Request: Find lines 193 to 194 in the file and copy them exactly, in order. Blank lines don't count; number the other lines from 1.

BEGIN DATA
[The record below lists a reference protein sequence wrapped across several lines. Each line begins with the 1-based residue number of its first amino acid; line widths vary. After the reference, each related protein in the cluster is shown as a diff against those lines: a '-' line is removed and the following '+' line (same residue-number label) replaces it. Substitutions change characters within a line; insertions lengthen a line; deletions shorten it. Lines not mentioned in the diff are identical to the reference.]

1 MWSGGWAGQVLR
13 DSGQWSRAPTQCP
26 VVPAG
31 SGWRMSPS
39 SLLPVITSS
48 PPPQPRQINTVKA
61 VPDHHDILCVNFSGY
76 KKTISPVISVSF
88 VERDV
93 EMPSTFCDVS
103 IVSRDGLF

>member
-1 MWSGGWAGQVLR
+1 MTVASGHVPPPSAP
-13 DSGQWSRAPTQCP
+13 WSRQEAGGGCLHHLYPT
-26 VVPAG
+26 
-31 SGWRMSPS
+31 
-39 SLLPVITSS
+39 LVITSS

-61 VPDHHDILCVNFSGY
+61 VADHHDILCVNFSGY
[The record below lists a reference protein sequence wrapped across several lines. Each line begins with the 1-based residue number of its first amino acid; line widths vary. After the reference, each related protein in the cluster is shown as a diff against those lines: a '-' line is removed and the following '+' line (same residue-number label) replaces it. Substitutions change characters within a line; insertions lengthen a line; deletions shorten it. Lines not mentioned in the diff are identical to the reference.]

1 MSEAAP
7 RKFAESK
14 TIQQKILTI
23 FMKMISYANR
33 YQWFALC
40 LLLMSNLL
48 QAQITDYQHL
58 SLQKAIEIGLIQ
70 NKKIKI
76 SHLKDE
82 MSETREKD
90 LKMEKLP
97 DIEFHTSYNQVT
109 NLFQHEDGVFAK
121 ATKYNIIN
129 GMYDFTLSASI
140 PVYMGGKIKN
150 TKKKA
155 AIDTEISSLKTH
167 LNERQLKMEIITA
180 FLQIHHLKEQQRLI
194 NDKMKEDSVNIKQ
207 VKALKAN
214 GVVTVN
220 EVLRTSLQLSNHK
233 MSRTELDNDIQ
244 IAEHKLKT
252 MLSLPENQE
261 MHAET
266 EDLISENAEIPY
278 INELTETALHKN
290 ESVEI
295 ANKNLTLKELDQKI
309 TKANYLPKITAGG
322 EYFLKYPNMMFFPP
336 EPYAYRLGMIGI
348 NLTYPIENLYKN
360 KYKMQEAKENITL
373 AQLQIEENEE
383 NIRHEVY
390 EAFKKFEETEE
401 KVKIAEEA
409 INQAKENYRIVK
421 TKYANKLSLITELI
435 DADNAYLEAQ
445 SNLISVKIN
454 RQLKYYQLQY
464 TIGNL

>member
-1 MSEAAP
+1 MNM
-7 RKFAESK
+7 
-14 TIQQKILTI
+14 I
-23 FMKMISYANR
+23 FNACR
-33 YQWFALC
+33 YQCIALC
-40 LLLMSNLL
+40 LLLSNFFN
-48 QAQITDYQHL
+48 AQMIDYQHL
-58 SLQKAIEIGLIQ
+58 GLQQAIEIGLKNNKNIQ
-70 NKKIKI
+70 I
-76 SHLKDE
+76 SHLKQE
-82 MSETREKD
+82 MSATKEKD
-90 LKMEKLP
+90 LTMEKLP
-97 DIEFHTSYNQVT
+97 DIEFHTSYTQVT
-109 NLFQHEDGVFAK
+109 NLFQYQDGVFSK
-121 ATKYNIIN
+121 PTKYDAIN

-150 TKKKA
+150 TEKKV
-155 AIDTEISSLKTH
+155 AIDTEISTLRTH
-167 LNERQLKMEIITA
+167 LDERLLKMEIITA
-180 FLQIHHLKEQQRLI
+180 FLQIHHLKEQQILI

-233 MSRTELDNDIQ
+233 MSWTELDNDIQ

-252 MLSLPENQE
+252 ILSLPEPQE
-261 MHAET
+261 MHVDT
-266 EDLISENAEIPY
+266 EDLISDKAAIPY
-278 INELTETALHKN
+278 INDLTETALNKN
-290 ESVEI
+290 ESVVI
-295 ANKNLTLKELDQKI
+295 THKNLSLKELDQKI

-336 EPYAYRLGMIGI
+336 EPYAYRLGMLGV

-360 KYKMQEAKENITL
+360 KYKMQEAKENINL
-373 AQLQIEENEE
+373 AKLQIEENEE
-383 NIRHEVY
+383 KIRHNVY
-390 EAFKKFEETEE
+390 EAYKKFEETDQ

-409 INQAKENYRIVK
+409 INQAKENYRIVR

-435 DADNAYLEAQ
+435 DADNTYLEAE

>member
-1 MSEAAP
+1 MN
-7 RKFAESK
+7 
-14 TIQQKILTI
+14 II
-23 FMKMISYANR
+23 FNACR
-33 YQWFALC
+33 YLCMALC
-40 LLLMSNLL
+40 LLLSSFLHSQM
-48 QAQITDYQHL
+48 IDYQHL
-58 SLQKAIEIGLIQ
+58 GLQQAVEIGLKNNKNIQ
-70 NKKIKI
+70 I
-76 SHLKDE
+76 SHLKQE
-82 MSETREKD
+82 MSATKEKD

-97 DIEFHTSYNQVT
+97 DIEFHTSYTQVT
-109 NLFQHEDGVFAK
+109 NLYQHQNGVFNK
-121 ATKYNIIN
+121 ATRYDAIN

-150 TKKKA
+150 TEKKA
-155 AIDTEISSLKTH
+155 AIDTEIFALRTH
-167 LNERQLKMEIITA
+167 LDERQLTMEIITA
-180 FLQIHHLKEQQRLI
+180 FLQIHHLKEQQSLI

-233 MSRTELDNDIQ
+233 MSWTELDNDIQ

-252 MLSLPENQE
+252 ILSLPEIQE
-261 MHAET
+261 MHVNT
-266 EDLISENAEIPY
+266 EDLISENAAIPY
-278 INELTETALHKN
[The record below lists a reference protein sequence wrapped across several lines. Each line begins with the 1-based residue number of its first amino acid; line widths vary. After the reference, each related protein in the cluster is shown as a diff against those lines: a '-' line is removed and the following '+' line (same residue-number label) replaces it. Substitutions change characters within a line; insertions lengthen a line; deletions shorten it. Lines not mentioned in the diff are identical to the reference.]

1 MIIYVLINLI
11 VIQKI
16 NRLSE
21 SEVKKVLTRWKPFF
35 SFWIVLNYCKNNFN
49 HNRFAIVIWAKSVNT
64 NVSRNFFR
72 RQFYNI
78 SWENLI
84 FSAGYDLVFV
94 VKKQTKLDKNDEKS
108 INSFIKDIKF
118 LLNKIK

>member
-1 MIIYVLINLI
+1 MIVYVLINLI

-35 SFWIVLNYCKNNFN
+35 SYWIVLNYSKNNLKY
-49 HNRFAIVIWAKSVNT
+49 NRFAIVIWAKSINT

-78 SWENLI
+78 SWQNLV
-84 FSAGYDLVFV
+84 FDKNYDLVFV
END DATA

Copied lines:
35 SFWIVLNYCKNNFN
49 HNRFAIVIWAKSVNT